• be_u8, be_u16, be_u24, be_u32, be_u64: Big endian unsigned integers
  • le_i8, le_i16, le_i24, le_i32, le_i64: Little endian signed integers
  • le_u8, le_u16, le_u24, le_u32, le_u64: Little endian unsigned integers
  • eof!: Returns its input if it is at the end of input data
  • complete!: Replaces an Incomplete returned by the child parser with an Error

6.7 Modifiers

  • cond!: Conditional combinator. Wraps another parser and calls it if the condition is met
  • flat_map!:
  • map!: Maps a function on the result of a parser
  • map_opt!: Maps a function returning an Option on the output of a parser
  • map_res!: Maps a function returning a Result on the output of a parser
  • not!: Returns a result only if the embedded parser returns Error or Incomplete. Does not consume the input
  • opt!: Make the underlying parser optional
  • opt_res!: Make the underlying parser optional
  • parse_to!: Uses the parse method from std::str::FromStr to convert the current input to the specified type
  • peek!: Returns a result without consuming the input
  • recognize!: If the child parser was successful, return the consumed input as the produced value
  • consumed(): If the child parser was successful, return a tuple of the consumed input and the produced output.
  • return_error!: Prevents backtracking if the child parser fails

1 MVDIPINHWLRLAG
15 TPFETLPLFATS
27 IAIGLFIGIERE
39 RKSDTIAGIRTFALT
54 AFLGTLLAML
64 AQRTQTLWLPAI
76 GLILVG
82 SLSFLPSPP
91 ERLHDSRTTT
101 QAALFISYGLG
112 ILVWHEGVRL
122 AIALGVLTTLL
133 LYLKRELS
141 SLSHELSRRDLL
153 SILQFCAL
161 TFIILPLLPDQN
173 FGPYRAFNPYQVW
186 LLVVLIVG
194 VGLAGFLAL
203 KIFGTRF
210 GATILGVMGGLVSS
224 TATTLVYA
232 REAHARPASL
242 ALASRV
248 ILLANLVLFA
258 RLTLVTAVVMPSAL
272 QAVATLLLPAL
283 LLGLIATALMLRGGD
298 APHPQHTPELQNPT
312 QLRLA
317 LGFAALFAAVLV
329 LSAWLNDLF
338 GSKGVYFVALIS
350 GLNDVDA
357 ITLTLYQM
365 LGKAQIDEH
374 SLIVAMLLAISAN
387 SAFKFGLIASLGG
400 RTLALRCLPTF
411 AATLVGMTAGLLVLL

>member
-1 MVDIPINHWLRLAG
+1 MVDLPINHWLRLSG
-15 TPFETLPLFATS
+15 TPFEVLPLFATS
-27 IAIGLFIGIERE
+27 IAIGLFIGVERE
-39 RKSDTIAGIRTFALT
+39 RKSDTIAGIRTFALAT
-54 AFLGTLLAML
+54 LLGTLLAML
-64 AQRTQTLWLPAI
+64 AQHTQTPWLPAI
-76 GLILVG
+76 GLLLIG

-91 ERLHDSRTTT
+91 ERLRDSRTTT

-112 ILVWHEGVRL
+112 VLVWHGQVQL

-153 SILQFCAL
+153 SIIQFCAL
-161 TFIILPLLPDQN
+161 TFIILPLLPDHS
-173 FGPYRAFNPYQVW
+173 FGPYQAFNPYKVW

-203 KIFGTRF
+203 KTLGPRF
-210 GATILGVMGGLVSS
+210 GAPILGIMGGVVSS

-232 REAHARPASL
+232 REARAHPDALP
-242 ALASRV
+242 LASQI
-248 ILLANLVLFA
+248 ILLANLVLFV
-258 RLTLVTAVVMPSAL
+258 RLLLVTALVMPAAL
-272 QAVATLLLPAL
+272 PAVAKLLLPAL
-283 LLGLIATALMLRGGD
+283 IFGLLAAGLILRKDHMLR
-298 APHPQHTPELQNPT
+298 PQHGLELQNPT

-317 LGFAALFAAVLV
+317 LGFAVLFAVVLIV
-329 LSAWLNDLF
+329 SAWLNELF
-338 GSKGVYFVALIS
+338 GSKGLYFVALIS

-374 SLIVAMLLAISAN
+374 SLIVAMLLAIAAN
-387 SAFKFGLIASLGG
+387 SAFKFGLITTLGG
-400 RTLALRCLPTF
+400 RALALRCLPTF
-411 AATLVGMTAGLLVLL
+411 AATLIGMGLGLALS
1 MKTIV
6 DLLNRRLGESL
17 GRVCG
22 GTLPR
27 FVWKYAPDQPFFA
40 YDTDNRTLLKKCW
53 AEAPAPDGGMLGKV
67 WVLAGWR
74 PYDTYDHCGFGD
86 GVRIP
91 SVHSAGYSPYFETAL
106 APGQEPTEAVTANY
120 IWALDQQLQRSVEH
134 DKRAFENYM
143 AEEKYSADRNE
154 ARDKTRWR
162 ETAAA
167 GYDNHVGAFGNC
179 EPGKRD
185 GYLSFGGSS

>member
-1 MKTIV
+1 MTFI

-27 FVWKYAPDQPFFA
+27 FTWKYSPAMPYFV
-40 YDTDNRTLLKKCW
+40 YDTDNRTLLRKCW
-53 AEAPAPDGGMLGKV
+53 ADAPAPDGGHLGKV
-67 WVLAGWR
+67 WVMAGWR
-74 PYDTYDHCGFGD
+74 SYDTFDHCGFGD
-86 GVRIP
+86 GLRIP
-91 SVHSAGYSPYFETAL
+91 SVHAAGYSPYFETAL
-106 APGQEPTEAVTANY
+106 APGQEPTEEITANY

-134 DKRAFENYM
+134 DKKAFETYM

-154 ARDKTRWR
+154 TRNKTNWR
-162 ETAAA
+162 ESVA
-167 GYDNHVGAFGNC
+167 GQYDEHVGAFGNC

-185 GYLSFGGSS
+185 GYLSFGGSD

• tap!: Allows access to the parser's result without affecting it
  • verify!: Returns the result of the child parser if it satisfies a verification function

6.8 Error management and debugging

  • add_return_error!: Add an error if the child parser fails
  • dbg!: Prints a message if the parser fails
  • dbg_dmp!: Prints a message and the input if the parser fails
  • error_node_position!: Creates a parse error from a nom::ErrorKind, the position in the input and the next error in the parsing tree. If the verbose-errors feature is not activated, it defaults to only the error code
  • error_position!: Creates a parse error from a nom::ErrorKind and the position in the input. If the verbose-errors feature is not activated, it defaults to only the error code
  • fix_error!: Translate parser result from IResult to IResult with a custom type

6.9 Text parsing

  • escaped!: Matches a byte string with escaped characters
  • escaped_transform!: Matches a byte string with escaped characters, and returns a new string with the escaped characters replaced

6.10 Binary format parsing

  • length_data!: Gets a number from the first parser, then takes a subslice of the input of that size, and returns that subslice
  • length_bytes!: Alias for length_data
  • length_value!: Gets a number from the first parser, takes a subslice of the input of that size, then applies the second parser on that subslice. If the second parser returns Incomplete, length_value! will return an error